Beyond the suspension of indoor bar service and a curfew for local businesses, new guidelines issued by the city also call on all Chicagoans to “avoid social gatherings of more than six people.” and to end all social gatherings before 10 pm ”.
Chicago Mayor Lori Lightfoot announced the new restrictions during a briefing Thursday. The restrictions will also force non-essential businesses to shut down before 10 p.m.
The city also recommended a maximum of six people “in your personal bubble” and that residents do not hold family gatherings with more than six people who are “non-members of the household.”
“These new restrictions and guidelines will be in effect for at least two weeks and are intended to help Chicago manage an alarming recent increase in COVID-19 cases and hospitalizations,” the mayor’s office said in a statement.
The latest restrictions, which go into effect at 6 a.m. on Friday, include:
- Curfews for non-essential businesses from 10 p.m.
- In effect every evening from 10 p.m. to 6 a.m.
- Last call to serve alcohol at 9 p.m.
- Take-out and curbside pickup at restaurants are still allowed
- Bars, brasseries and taverns without a food license, it is prohibited to operate a domestic service
- Increases accentuation current guidelines
- Max. 6 people in your personal bubble (for example, no gatherings in the household> 6 people of non-household members)
- Face cover in all indoor and outdoor public places
The city has warned that if the positivity rate rises above 8% for three consecutive days, the city will again close restaurants inside. Currently, the seven-day positivity rate is 6.4%, marking an increase that health experts say cannot be explained by an increase in testing.
Currently, Chicago is reporting on average more than 600 new cases of coronavirus per day, the “highest daily rate since the end of the first outbreak at the end of May,” officials said. On Thursday, Lightfoot said the average daily case rate rose more than 50% last week.
Chicago was recording a seven-day moving average of 508 new cases per day on Monday, according to the city’s coronavirus data dashboard. The increase marks a significant jump from the roughly 300 new cases per day on a moving average that the city was experiencing just three weeks earlier when restrictions were relaxed.
With the increase in cases comes a “worrying increase” in hospitalizations, officials said.
Chicago Department of Public Health Commissioner Dr. Allison Arwady on Thursday recalled the worrying parameters of the coronavirus as officials close indoor bar service, among other restrictions.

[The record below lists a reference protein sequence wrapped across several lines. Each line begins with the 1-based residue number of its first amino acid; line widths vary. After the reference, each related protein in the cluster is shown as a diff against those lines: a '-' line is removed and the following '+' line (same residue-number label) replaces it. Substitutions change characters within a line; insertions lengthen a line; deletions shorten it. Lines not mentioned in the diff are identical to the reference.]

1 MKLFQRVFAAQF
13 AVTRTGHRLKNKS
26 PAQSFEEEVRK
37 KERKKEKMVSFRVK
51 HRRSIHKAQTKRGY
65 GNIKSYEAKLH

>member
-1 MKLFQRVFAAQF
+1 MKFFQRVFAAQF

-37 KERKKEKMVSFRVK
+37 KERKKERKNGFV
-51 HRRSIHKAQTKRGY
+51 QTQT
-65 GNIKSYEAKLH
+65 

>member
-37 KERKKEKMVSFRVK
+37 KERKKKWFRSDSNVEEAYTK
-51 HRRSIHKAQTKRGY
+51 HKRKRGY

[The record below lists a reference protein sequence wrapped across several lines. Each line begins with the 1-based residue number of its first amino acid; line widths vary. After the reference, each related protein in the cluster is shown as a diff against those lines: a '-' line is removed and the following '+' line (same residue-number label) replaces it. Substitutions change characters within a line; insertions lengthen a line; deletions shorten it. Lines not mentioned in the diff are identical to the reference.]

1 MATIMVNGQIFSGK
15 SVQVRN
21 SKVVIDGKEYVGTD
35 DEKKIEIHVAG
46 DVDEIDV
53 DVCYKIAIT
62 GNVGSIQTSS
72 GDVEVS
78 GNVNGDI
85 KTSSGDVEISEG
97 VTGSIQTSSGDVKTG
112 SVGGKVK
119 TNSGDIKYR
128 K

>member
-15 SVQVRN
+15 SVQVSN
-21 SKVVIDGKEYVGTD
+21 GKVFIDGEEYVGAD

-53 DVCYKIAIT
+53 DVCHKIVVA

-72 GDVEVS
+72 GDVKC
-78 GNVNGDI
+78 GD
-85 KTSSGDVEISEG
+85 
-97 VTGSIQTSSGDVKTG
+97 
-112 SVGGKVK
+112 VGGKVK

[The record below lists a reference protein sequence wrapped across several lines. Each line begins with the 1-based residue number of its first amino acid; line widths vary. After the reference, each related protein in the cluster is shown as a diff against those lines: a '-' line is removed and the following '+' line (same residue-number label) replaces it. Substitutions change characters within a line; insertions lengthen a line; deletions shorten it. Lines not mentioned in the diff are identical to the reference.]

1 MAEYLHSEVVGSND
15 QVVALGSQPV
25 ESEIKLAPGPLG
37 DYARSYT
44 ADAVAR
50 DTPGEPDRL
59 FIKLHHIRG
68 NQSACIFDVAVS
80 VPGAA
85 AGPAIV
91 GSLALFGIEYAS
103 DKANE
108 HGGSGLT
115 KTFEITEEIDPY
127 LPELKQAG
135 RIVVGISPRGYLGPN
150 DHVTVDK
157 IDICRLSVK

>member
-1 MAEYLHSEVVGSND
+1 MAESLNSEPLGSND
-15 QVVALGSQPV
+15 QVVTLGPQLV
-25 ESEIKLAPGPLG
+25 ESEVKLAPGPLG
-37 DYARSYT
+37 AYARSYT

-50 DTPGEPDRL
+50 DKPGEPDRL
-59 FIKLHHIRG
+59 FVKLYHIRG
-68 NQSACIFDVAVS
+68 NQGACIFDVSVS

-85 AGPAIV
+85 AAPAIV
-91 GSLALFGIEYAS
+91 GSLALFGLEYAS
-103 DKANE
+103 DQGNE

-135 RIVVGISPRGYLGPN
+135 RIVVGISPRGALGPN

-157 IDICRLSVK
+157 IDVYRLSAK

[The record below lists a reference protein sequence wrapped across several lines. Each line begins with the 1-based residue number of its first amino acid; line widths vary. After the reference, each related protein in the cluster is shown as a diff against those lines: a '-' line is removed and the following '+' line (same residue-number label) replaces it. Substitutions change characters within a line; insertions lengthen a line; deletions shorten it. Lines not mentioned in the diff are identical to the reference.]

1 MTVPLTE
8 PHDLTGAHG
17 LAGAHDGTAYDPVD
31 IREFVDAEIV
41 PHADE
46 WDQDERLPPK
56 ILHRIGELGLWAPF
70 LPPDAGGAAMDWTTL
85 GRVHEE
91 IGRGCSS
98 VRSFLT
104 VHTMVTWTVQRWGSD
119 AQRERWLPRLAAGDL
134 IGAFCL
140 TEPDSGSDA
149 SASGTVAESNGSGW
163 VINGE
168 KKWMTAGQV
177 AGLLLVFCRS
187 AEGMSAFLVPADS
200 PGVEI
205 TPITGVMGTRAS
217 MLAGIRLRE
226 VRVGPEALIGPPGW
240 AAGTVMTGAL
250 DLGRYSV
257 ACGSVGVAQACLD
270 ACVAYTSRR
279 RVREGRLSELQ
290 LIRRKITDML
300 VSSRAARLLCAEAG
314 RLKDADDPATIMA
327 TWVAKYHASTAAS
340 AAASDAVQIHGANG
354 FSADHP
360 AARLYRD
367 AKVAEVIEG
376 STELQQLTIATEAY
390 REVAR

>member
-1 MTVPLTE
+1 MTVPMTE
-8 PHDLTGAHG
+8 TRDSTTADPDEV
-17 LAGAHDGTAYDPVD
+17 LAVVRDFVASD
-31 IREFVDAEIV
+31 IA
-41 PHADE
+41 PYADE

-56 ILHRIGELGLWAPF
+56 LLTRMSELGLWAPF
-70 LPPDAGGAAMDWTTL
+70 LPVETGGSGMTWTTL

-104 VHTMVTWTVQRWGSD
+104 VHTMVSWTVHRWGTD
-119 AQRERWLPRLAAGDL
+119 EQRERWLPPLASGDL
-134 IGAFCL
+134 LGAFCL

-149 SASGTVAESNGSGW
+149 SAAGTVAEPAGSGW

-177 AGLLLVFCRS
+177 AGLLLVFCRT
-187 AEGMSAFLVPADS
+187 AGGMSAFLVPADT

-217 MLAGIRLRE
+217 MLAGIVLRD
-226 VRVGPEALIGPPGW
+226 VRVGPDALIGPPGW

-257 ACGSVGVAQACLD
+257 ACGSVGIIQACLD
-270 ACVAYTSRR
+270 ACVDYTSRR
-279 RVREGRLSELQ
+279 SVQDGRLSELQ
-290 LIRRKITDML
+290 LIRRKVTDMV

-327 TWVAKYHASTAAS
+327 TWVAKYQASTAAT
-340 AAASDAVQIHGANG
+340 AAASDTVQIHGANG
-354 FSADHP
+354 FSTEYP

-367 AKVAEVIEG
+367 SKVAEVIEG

According to city data, hospitalizations for non-ICU COVID patients and suspected cases have increased 45% since September 22.
“We have no doubt, whether it’s in the second wave,” Lightfoot said Thursday. ” Here is what it looks like. “
She said that while the surge is not surprising, she attributed it largely to the fact that COVID thrives in places “where people let their guard down.”
Lightfoot had warned on Monday that some phase three restrictions could be reinstated as the city enters a “second wave” of coronavirus.
At a press conference to “sound the alarm” this week, Chicago Department of Public Health Commissioner Dr. Allison Arwady said the city is not waiting for the prescribed 8% positivity threshold. by the state to increase restrictions.
The city has been in phase four of its reopening plan since June 26.
Then, on July 24, city officials changed course to shut down indoor bar service, lower capacity limits for fitness classes, and step up other restrictions as the city continued to see an increase in its numbers. average of new cases daily.
Lightfoot and Arwady announced last month that the city would ease some of the restrictions put in place to slow the spread of the coronavirus during phase four, re-allowing indoor bar service and increasing capacity limits for businesses, including restaurants, among other major changes.
The changes that came into effect on October 1 included increasing the indoor capacity of restaurants, health and fitness centers, personal services, non-essential retail and all other establishments by 25% to 40%.
Bars, breweries, taverns and other businesses that serve alcohol without a food license could also open seats indoors – closed since late July – at a 25% capacity for up to 50 people, officials said.